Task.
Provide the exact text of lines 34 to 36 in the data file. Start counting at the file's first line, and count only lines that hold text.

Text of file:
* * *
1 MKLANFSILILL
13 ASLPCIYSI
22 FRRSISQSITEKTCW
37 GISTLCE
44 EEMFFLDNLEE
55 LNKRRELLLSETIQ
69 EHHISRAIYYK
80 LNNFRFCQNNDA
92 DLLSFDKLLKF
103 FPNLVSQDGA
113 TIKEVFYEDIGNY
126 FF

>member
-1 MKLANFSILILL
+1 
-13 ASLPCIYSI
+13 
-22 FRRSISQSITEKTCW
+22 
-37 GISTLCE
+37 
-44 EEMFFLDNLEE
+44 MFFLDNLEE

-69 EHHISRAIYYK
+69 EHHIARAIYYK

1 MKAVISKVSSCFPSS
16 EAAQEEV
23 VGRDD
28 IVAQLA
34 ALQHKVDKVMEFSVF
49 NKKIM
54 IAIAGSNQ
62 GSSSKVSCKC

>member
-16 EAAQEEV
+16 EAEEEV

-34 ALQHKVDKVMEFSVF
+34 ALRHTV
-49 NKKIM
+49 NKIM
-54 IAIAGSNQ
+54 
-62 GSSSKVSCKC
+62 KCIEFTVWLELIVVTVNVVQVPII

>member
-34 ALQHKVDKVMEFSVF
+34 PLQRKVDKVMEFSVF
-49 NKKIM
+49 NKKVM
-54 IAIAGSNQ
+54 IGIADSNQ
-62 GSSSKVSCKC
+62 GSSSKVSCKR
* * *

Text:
>member
-16 EAAQEEV
+16 EAEEEV